Tuesday, June 15, 2010

Common nginx configuration options

Google reveals a wealth of tutorials and sample nginx config files, but in any case here are some configuration tips that have been helpful to me.

Include files

Don't be shy in splitting up your main nginx.conf file into several smaller files. Your co-workers will be grateful. A structure that has been working for me is to have one file where I define my upstream pools, one file where I define locations that point to upstream pools, and one file where I define servers that handle those locations.

Examples:

upstreams.conf

upstream cluster1 {
fair;
server app01:7060;
server app01:7061;
server app02:7060;
server app02:7061;
}

upstream cluster2 {
fair;
server app01:7071;
server app01:7072;
server app02:7071;
server app02:7072;
}

locations.conf


location / {
root /var/www;
include cache-control.conf;
index index.html index.htm;
}

location /services/service1 {
proxy_pass_header Server;
proxy_set_header Host $http_host;
proxy_redirect off;
proxy_set_header X-Real-IP $remote_addr;
proxy_set_header X-Scheme $scheme;
proxy_set_header X-Forwarded-For $proxy_add_x_forwarded_for;

add_header Pragma "no-cache";


proxy_pass http://cluster1/;
}

location /services/service2 {
proxy_pass_header Server;
proxy_set_header Host $http_host;
proxy_redirect off;
proxy_set_header X-Real-IP $remote_addr;
proxy_set_header X-Scheme $scheme;
proxy_set_header X-Forwarded-For $proxy_add_x_forwarded_for;

add_header Pragma "no-cache";

proxy_pass http://cluster2/service2;
}

servers.conf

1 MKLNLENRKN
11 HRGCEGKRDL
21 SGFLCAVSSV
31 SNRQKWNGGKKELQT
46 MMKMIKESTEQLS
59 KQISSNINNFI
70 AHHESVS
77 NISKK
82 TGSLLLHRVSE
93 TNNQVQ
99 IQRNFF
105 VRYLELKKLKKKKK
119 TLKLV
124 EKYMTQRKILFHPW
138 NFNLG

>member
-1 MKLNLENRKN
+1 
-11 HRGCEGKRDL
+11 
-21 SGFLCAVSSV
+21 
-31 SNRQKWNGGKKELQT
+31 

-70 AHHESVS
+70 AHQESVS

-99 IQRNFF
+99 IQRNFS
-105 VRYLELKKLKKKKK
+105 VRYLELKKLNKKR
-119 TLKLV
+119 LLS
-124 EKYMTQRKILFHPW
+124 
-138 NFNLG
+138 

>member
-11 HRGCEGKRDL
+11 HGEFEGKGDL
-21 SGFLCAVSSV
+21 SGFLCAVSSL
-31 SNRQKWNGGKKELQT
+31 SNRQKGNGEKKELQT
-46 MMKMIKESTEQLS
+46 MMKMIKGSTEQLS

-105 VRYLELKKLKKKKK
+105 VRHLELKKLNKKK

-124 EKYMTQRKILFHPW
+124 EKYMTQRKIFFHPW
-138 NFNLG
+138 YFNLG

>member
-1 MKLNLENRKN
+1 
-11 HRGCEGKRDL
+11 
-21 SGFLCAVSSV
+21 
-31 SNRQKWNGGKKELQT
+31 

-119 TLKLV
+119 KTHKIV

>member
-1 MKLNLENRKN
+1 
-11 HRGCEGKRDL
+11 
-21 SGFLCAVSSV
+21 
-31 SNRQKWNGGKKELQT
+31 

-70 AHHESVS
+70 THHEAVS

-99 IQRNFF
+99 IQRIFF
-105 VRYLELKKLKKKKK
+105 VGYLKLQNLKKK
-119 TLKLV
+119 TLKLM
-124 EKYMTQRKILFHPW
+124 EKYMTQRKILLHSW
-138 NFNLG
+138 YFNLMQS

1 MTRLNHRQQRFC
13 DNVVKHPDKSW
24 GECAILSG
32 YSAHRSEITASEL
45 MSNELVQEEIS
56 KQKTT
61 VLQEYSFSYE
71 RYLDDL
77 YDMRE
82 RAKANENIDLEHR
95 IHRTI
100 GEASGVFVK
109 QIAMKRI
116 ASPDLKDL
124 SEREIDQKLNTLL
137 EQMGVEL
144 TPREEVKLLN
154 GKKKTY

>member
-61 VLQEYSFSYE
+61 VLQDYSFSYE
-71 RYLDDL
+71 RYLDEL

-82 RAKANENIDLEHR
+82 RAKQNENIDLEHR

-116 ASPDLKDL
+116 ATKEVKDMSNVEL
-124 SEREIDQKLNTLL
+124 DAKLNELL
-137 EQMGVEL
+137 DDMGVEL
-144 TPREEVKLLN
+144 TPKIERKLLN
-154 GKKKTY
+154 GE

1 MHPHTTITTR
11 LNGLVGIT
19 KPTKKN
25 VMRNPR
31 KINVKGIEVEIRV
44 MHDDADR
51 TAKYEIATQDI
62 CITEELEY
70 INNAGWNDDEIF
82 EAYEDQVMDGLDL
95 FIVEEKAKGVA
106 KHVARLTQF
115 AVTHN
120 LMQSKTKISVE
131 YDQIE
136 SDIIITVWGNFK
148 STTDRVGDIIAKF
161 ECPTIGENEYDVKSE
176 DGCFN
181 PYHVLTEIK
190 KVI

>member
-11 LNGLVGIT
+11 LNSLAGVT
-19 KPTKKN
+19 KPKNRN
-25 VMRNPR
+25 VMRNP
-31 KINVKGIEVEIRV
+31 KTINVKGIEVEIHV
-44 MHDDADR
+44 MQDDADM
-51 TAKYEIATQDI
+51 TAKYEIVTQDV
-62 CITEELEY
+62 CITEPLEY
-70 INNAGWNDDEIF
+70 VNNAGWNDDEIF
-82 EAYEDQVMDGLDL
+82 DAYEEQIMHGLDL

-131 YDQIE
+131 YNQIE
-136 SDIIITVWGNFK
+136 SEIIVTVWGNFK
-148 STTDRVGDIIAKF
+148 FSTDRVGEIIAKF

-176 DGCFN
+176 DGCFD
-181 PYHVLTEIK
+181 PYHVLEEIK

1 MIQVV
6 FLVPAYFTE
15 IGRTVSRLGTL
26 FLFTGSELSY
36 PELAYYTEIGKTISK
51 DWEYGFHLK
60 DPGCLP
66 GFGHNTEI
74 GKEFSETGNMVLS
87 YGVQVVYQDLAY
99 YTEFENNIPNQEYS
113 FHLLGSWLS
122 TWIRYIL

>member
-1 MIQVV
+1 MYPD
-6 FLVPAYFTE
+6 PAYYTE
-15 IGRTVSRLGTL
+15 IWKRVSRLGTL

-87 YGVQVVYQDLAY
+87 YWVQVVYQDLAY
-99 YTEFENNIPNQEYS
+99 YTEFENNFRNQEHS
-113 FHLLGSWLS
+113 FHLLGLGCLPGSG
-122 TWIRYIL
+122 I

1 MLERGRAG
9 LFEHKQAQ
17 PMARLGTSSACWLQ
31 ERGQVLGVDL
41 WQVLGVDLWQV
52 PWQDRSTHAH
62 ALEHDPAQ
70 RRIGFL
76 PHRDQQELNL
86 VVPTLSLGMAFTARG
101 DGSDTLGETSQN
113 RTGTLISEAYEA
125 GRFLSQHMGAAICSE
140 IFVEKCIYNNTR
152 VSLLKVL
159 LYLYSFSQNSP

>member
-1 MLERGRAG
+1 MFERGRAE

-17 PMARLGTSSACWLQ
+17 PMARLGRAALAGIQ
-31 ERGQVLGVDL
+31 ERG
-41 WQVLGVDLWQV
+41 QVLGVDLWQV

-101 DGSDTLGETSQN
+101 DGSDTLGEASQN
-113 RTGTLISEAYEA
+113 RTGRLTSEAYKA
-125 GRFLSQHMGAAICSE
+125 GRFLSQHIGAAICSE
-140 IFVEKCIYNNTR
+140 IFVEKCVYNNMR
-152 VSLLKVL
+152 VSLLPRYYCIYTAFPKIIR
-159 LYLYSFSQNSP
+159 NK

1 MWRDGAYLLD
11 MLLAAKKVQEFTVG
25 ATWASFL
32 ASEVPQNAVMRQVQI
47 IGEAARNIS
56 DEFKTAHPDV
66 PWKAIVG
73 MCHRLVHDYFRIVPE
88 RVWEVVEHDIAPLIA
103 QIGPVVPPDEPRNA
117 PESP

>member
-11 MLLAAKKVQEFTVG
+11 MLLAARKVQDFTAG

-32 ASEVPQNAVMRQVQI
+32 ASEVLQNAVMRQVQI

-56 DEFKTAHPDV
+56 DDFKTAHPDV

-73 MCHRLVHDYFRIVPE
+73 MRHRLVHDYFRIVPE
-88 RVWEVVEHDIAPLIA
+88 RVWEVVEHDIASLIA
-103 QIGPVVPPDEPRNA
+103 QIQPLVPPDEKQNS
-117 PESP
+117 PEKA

server {
listen 80;
include locations.conf;
}

At this point, your nginx.conf looks very clean and simple (you can still split it into more include files, by separating for example the gzip configuration options into their own file etc.)

nginx.conf

worker_processes 4;
worker_rlimit_nofile 10240;

events {
worker_connections 10240;
use epoll;
}

http {
include upstreams.conf;

include mime.types;
default_type application/octet-stream;

log_format custom '$remote_addr - $remote_user [$time_local] '
'"$request" $status $bytes_sent '
'"$http_referer" "$http_user_agent" "$http_x_forwarded_for" $request_time';

access_log /usr/local/nginx/logs/access.log custom;

proxy_buffering off;
sendfile on;
tcp_nopush on;
tcp_nodelay on;

gzip on;
gzip_min_length 10240;
gzip_proxied expired no-cache no-store private auth;
gzip_types text/plain text/css text/xml text/javascript application/x-javascript application/xml application/xml+rss image/svg+xml application/x-font-ttf application/vnd.ms-fontobject;
gzip_disable "MSIE [1-6]\.";

# proxy cache config
proxy_cache_path /mnt/nginx_cache levels=1:2
keys_zone=one:10m
inactive=7d max_size=10g;
proxy_temp_path /var/tmp/nginx_temp;

proxy_next_upstream error;

include servers.conf;
}

This nginx.conf file is fairly vanilla in terms of the configuration options I used, but it's worth pointing some of them out.

Multiple worker processes

This is useful when you're running nginx on a multi-core box. Example:

worker_processes 4;

Increased number of file descriptors

This is useful for nginx instances that get hit by very high traffic. You want to increase the maximum number of file descriptors that nginx can use (the default on most Unix systems is 1024; run 'ulimit -n' to see the value on your system). Example:

worker_rlimit_nofile 10240;


Custom logging

See the log_format and access_log directives above. In particular, the "$http_x_forwarded_for" value is useful if nginx is behind another load balancer, and "$request_time" is useful to see the time taken by nginx when processing a request.